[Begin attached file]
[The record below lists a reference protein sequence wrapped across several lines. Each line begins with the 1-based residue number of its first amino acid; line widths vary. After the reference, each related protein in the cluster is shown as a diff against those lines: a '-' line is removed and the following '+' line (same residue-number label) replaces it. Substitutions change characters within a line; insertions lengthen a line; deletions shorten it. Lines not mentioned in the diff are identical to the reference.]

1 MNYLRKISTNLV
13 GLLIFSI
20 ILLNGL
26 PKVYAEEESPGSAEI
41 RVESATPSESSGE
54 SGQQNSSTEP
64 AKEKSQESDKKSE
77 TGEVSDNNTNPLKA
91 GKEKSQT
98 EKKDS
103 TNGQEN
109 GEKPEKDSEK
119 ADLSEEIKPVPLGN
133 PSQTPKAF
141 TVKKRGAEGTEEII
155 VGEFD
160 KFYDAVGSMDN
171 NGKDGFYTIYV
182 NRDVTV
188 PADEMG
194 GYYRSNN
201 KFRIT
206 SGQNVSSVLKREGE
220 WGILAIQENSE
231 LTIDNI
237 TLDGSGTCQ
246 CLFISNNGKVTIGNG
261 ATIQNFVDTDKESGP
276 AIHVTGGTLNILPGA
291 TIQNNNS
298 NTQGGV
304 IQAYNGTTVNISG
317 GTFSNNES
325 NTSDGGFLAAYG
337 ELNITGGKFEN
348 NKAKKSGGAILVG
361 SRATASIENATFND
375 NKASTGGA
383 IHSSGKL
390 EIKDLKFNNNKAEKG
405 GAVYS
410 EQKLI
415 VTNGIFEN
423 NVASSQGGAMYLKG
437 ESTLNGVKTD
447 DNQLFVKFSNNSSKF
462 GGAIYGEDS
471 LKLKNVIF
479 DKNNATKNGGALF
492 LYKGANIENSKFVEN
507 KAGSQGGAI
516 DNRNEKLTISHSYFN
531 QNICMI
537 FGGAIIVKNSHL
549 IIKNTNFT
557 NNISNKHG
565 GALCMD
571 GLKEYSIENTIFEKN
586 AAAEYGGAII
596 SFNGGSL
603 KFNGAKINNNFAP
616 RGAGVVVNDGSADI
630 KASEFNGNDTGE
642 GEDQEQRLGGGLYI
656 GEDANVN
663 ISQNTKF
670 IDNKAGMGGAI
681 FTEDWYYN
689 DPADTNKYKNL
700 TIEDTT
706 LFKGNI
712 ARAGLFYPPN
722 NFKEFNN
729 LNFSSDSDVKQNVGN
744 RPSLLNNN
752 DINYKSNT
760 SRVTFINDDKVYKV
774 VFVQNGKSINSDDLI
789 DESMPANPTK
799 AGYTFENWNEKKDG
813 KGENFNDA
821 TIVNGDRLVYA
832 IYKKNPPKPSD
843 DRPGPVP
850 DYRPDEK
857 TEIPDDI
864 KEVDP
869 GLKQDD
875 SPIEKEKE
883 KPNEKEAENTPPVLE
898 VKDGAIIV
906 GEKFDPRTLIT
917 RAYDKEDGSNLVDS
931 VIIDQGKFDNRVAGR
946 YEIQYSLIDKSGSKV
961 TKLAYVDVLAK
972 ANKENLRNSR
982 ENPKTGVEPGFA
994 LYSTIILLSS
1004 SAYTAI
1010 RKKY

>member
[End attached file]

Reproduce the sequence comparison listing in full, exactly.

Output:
[The record below lists a reference protein sequence wrapped across several lines. Each line begins with the 1-based residue number of its first amino acid; line widths vary. After the reference, each related protein in the cluster is shown as a diff against those lines: a '-' line is removed and the following '+' line (same residue-number label) replaces it. Substitutions change characters within a line; insertions lengthen a line; deletions shorten it. Lines not mentioned in the diff are identical to the reference.]

1 MNYLRKISTNLV
13 GLLIFSI
20 ILLNGL
26 PKVYAEEESPGSAEI
41 RVESATPSESSGE
54 SGQQNSSTEP
64 AKEKSQESDKKSE
77 TGEVSDNNTNPLKA
91 GKEKSQT
98 EKKDS
103 TNGQEN
109 GEKPEKDSEK
119 ADLSEEIKPVPLGN
133 PSQTPKAF
141 TVKKRGAEGTEEII
155 VGEFD
160 KFYDAVGSMDN
171 NGKDGFYTIYV
182 NRDVTV
188 PADEMG
194 GYYRSNN
201 KFRIT
206 SGQNVSSVLKREGE
220 WGILAIQENSE
231 LTIDNI
237 TLDGSGTCQ
246 CLFISNNGKVTIGNG
261 ATIQNFVDTDKESGP
276 AIHVTGGTLNILPGA
291 TIQNNNS
298 NTQGGV
304 IQAYNGTTVNISG
317 GTFSNNES
325 NTSDGGFLAAYG
337 ELNITGGKFEN
348 NKAKKSGGAILVG
361 SRATASIENATFND
375 NKASTGGA
383 IHSSGKL
390 EIKDLKFNNNKAEKG
405 GAVYS
410 EQKLI
415 VTNGIFEN
423 NVASSQGGAMYLKG
437 ESTLNGVKTD
447 DNQLFVKFSNNSSKF
462 GGAIYGEDS
471 LKLKNVIF
479 DKNNATKNGGALF
492 LYKGANIENSKFVEN
507 KAGSQGGAI
516 DNRNEKLTISHSYFN
531 QNICMI
537 FGGAIIVKNSHL
549 IIKNTNFT
557 NNISNKHG
565 GALCMD
571 GLKEYSIENTIFEKN
586 AAAEYGGAII
596 SFNGGSL
603 KFNGAKINNNFAP
616 RGAGVVVNDGSADI
630 KASEFNGNDTGE
642 GEDQEQRLGGGLYI
656 GEDANVN
663 ISQNTKF
670 IDNKAGMGGAI
681 FTEDWYYN
689 DPADTNKYKNL
700 TIEDTT
706 LFKGNI
712 ARAGLFYPPN
722 NFKEFNN
729 LNFSSDSDVKQNVGN
744 RPSLLNNN
752 DINYKSNT
760 SRVTFINDDKVYKV
774 VFVQNGKSINSDDLI
789 DESMPANPTK
799 AGYTFENWNEKKDG
813 KGENFNDA
821 TIVNGDRLVYA
832 IYKKNPPKPSD
843 DRPGPVP
850 DYRPDEK
857 TEIPDDI
864 KEVDP
869 GLKQDD
875 SPIEKEKE
883 KPNEKEAENTPPVLE
898 VKDGAIIV
906 GEKFDPRTLIT
917 RAYDKEDGSNLVDS
931 VIIDQGKFDNRVAGR
946 YEIQYSLIDKSGSKV
961 TKLAYVDVLAK
972 ANKENLRNSR
982 ENPKTGVEPGFA
994 LYSTIILLSS
1004 SAYTAI
1010 RKKY

>member